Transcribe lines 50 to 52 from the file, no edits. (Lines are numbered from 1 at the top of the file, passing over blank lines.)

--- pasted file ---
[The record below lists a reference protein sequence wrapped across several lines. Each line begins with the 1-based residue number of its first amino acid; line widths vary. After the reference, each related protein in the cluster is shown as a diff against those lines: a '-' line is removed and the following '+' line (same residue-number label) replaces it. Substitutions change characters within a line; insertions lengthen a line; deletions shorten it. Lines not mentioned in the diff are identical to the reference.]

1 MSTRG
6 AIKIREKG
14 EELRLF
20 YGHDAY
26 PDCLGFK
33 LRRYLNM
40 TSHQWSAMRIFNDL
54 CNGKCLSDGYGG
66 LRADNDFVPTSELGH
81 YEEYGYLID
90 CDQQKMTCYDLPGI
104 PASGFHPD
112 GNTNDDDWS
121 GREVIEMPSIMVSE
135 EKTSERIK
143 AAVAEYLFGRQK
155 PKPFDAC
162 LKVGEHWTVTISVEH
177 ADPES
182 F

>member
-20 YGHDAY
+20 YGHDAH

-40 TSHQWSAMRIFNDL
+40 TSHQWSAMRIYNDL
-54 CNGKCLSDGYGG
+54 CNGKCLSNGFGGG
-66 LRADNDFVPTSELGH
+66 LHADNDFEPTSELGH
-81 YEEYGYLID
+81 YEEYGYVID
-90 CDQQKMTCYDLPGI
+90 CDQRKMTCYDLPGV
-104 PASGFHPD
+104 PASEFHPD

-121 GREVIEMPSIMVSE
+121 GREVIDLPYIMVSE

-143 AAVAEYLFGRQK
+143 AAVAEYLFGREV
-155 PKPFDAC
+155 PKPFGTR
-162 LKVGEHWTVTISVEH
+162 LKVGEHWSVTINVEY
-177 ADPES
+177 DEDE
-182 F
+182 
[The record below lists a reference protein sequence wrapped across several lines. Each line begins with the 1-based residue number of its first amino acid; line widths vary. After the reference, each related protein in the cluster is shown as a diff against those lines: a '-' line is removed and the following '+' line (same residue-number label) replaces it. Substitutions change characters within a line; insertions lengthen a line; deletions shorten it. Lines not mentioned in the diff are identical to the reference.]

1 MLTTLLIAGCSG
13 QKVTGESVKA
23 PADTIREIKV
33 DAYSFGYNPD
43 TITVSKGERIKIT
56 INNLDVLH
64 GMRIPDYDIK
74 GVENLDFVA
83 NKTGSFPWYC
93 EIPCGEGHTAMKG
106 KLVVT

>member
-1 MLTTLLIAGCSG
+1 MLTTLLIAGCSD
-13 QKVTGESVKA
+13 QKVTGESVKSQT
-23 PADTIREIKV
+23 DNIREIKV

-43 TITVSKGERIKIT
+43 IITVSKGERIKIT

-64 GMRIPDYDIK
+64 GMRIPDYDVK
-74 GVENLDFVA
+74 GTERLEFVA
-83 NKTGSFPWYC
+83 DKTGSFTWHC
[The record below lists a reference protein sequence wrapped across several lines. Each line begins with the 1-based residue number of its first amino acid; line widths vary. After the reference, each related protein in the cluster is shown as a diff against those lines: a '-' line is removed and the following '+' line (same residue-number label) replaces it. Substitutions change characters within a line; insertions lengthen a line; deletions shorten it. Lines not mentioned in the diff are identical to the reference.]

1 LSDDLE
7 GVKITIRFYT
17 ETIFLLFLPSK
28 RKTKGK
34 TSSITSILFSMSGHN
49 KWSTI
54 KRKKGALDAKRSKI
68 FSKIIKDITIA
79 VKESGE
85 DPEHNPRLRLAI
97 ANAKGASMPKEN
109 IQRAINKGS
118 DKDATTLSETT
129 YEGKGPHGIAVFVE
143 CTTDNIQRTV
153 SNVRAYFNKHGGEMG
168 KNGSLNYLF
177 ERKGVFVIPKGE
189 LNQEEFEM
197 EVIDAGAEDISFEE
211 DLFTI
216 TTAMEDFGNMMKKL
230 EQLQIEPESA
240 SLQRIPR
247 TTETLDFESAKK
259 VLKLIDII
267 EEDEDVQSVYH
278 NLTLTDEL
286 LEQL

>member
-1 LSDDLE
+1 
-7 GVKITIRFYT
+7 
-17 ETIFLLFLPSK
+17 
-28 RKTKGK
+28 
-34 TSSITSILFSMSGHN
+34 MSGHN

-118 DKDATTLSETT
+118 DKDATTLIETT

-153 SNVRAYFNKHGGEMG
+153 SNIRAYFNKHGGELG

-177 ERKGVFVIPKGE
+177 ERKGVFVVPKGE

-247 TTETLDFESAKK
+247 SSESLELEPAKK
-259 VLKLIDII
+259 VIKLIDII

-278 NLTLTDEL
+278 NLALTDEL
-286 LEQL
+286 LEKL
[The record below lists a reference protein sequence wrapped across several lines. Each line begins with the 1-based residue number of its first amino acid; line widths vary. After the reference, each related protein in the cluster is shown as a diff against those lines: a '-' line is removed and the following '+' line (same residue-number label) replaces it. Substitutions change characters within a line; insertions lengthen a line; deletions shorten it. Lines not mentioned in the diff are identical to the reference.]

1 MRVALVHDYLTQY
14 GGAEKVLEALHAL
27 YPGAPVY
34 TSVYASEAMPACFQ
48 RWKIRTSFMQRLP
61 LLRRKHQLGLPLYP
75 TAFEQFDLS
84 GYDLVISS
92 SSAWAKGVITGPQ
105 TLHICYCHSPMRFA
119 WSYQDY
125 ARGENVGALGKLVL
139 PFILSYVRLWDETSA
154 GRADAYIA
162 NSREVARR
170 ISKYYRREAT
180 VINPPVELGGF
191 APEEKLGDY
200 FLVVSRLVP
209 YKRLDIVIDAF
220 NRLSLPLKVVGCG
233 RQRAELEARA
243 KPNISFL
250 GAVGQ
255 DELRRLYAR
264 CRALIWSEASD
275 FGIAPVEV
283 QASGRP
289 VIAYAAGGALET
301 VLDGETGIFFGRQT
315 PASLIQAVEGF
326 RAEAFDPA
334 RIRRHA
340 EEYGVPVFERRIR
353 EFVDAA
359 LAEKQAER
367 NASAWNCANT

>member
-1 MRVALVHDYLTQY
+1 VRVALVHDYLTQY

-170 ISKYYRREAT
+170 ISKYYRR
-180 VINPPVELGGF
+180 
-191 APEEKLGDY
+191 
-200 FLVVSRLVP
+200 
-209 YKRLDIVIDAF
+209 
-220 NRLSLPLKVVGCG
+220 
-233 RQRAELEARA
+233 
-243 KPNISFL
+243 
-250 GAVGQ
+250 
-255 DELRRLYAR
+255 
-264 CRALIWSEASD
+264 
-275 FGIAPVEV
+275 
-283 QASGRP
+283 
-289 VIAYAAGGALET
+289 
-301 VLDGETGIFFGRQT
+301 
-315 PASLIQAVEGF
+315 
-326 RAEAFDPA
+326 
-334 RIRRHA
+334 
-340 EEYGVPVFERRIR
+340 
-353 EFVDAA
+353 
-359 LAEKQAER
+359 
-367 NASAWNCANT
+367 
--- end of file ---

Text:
1 MLTTLLIAGCSG
13 QKVTGESVKA
23 PADTIREIKV